Written by: Ashley Tulio, Communication Specialist
I am someone who loves music and listens to it all the time. I enjoy various genres: from jazz, rock, country, blues, hip-hop, to classical, baroque, Motown, and others! Music is special to me as it has gotten me through many hardships and kept me sane during the social isolation that followed COVID-19. Music has always had a way of speaking to me: whether it is by helping me concentrate on a challenging task, or by motivating me at the gym, or helping me unwind by singing in the shower, or while doing homework or simply by helping me cope/understand certain situations I am experiencing. Interestingly, the music I listen to isn’t just in my first language, English, but in other languages as well, including Japanese, French, Spanish, Russian, and Korean: many of which I do not even speak! Whether it is through the words or the sounds, I, like so many others, always find a way to connect to songs.
“Music is the universal language of mankind.”
A 2019 Harvard University study, Universality and Diversity in Human Song, reported that research shows that music carries unique codes and patterns that are universally understood. In order to carry out the research, the team examined ethnographic data and gathered a century’s worth of music across 315 different cultures. After analyzing a song’s features, including tonality, ornamentation, and tempo, individuals could understand its meaning, regardless of the cultural background. The study concluded that “Music is in fact universal, [as] it exists in every society (both with and without words), carries more within than between societies, regularly supports certain types of behaviour, and has acoustic features that are systematically related to the goals and responses of singers and listeners.”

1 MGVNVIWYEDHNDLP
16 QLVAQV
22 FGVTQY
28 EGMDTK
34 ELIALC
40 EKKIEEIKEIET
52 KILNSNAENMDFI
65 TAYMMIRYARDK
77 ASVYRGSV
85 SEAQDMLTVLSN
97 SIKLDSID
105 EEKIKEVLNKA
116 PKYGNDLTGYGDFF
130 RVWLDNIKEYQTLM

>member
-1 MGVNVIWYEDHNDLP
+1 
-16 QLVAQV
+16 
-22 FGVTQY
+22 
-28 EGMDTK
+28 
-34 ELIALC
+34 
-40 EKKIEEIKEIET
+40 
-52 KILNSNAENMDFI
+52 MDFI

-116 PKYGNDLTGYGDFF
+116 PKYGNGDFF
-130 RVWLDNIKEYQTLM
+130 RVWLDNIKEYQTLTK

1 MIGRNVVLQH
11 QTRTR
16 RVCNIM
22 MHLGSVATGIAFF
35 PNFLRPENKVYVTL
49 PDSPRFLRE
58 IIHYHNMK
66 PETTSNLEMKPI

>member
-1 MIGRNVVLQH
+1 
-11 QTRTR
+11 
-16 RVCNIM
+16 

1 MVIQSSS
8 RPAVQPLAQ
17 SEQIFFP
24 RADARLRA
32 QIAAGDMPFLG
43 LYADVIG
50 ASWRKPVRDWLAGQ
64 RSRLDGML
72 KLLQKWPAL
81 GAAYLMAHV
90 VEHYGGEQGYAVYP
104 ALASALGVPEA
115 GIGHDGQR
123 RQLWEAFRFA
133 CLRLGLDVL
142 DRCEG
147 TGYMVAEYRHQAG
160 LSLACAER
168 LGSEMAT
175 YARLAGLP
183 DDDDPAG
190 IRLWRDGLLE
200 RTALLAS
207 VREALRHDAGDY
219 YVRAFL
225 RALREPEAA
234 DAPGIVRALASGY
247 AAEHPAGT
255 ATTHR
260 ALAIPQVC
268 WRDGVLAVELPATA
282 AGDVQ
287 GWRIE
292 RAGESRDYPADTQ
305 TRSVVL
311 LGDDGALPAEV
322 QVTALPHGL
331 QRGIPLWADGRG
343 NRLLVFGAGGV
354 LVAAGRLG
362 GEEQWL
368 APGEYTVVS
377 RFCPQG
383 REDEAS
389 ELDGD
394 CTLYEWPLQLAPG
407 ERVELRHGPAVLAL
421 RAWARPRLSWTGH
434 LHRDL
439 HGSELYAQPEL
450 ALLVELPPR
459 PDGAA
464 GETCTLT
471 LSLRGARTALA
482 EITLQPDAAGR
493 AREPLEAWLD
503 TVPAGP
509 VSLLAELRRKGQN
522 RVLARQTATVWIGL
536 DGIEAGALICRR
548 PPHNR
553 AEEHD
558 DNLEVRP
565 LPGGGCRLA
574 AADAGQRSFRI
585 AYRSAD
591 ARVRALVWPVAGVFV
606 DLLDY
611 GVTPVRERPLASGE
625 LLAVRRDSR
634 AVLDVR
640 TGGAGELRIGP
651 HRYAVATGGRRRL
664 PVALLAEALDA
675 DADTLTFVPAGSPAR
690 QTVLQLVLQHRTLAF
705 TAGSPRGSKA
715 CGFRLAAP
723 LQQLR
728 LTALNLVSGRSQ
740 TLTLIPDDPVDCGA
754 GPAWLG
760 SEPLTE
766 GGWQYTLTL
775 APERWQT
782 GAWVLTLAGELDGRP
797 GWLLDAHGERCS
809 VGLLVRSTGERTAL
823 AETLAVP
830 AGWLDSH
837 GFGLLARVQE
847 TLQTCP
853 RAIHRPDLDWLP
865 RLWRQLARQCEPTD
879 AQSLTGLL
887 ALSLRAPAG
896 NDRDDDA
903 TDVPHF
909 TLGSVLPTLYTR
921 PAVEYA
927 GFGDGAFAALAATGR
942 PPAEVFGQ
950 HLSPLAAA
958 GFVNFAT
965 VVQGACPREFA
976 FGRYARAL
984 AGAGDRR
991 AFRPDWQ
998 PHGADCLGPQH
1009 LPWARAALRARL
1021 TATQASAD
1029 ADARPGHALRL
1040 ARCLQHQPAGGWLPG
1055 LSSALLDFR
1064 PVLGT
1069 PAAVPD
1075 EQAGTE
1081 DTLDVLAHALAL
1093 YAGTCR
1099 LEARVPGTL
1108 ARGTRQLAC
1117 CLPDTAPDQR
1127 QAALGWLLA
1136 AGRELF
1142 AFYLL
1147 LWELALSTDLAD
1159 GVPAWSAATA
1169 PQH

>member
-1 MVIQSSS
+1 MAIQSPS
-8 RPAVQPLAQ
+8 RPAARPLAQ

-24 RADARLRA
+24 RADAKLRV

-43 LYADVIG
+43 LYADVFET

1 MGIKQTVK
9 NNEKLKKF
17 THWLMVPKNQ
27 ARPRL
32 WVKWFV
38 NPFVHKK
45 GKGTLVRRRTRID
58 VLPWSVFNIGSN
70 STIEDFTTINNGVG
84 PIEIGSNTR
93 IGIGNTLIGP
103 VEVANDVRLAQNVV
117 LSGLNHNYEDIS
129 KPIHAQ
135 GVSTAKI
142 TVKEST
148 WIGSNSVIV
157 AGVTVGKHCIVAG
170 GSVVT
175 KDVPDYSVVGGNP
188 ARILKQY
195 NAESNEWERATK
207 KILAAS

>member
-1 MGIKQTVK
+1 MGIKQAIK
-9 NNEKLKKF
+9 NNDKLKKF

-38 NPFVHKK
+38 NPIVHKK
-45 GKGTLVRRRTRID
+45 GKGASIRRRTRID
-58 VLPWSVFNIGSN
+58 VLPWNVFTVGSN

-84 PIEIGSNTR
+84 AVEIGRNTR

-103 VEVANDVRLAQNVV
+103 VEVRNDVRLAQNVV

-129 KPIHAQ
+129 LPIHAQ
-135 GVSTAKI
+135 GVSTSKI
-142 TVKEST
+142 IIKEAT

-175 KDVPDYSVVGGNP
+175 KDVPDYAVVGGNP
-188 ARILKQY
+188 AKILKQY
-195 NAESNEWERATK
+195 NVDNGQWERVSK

One does not need to know what language a song is being performed in to understand the message of the song or the feeling that the artist or artists are trying to convey−which is an awe-inspiring and powerful fact! Music transcends borders and cultural barriers. It allows people to connect without having to communicate directly.
Music and Language
Human culture has numerous musical and linguistic systems that vary widely from each other. Yet music and language have similarities regarding features as well. Languages, for instance, have melodies, which linguists call prosody. Elements of music like pitch, rhythm, and tempo convey emotion within speech. In situations where we do not understand other languages, individuals can still understand the shifting emotional states of the speakers. Furthermore, compared to language, music has rules for ordering elements, including notes, chords, and intervals, transforming them into complex structures that convey emotional meaning. Due to the similar features that music and language share, many of the brain areas that process language also process music.
The Benefits of Listening to Music
- Physical: Music can alter one’s physical state, including breathing/heart rate and blood pressure, depending on the music’s intensity and tempo!
- Mental: Listening to music engages the brain, which leads to better learning. It can also have a positive effect on one’s ability to memorize certain things. Neurological researchers have also discovered that listening to music triggers release of neurochemicals that play a significant role in brain function and mental health!
- Emotional Health: Music has the power to change moods, help individuals process their feelings, as well as regulate their emotions.
Overall, personally, music has changed my life for the better! Music has profound influence over humans and can be therapeutic, as indicated above. Music has connected humans for many years and still remains a powerful way of uniting people.